Traders Get Temporary Lyft But Need an Uber Rally: Taking Stock

(Bloomberg) -- Tuesday was nothing to write home about.

Bulls were likely encouraged that the bottom didn’t continue to fall out, but we can call a spade a spade. It was a relief rally whereby the highs barely sniffed Friday’s lows. So it’s a bit early to breathe a sign of relief on trade concerns, despite some of the valuation signals that may be flashing buy. Every sector (save utilities) ended in the green, but it’s safe to say the day turned out quite a bit different for those who sold with about an hour left to go in the session. Probably a wise bet given the potential for trade spat vitriol to emerge at any given time overnight.

Traders Get Temporary Lyft But Need an Uber Rally: Taking Stock

Fascinatingly, the market has largely ignored the unrest in the Middle East (some reports indicate the U.S. was prepping ground forces/air strikes for Iran), instead opting for a laser focus on trade. Credit Suisse strategists wrote earlier this week that a “complacency” still exists within the market that the trade issue won’t escalate (likely accounting for the fact that we didn’t continue to crater yesterday) -- analysts there put a 70% chance of a compromise (which would signal a buy) and 15% chance of a “full escalation on a permanent basis.”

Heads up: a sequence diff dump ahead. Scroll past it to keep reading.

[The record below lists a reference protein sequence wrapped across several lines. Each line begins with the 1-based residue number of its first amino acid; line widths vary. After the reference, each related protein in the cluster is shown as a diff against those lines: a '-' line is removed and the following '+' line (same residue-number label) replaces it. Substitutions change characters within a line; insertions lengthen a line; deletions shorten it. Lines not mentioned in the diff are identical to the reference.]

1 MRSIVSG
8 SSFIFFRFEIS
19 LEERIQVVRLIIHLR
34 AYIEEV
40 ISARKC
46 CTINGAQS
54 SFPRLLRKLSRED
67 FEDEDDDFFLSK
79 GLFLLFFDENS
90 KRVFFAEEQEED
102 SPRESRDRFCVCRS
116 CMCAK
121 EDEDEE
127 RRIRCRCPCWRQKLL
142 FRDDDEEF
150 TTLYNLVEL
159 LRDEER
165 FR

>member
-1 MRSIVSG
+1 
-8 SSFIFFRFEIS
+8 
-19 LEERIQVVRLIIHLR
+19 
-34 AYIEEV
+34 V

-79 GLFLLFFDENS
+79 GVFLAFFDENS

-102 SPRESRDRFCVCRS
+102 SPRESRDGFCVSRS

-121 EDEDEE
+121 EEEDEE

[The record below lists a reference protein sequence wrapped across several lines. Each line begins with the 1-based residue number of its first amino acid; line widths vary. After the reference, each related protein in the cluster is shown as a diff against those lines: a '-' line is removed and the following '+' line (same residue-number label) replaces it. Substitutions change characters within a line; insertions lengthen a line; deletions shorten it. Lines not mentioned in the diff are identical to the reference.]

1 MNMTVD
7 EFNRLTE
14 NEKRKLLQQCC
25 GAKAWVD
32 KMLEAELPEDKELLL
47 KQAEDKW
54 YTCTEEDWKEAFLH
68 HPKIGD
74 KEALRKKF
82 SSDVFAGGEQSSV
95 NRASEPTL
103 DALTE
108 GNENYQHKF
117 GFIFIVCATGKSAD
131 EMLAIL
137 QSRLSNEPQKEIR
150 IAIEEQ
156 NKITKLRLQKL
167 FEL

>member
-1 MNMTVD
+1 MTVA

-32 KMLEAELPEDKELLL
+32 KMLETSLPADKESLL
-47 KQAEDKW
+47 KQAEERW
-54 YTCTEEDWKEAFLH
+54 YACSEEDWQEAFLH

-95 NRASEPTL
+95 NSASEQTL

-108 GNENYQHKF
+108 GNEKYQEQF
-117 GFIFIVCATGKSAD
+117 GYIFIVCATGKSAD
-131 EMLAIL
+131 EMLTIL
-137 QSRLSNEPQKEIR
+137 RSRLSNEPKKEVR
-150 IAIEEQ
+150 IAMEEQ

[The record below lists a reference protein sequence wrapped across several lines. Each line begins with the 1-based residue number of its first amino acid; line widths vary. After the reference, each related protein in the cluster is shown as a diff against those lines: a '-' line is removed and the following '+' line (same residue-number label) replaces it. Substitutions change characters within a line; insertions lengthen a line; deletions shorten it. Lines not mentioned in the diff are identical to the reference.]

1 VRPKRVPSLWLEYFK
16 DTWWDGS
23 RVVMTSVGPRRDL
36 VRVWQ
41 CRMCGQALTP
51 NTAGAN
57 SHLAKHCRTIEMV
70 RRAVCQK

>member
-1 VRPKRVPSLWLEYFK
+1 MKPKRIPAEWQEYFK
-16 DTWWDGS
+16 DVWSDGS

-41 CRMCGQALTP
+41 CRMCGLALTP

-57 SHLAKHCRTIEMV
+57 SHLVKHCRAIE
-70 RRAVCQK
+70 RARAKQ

Traders Get Temporary Lyft But Need an Uber Rally: Taking Stock

Fifteen percent isn’t insignificant, and Bernstein portfolio strategists led by Noah Weisberger estimated that a permanent tariff increase was worth $4-$8 impact to forward EPS estimates and a contracting multiple given slower EPS growth. With the impact, EPS for the S&P would be estimated at $172 for 2020 (vs $170 for 2019) -- pretty slim pickings.

Futures are about flat this morning, in more of a wait-and-see mode as Europe trades substantively lower while Asian markets surged as weaker Chinese data led some to speculate that further stimulus was on the way in the region.

As far as the U.S. impact from both slowing growth and the trade war, we’ll only get small tastes with Macy’s and Cisco results later today. The tech mega-cap boasts sales of less than 5% emanating from the region. Citi analysts expect any retaliation from the trade issues to be limited, and are instead worried about the “contentious” set-up for a stock that has already outperformed the S&P by a healthy margin (25% to 15%). The retailer, however, may provide deeper insight as many of the brands it carries rely on production in China.